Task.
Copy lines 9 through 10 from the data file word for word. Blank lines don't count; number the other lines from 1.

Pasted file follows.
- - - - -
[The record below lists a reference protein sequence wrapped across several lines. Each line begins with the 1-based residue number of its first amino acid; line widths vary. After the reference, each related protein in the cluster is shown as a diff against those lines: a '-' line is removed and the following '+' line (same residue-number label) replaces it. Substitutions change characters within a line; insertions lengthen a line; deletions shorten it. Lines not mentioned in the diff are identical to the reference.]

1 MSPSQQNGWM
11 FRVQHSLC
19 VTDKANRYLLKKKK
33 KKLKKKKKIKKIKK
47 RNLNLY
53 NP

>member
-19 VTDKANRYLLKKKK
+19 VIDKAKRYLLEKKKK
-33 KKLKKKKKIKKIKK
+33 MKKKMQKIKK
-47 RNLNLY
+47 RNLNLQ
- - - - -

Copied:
-19 VTDKANRYLLKKKK
+19 VIDKAKRYLLEKKKK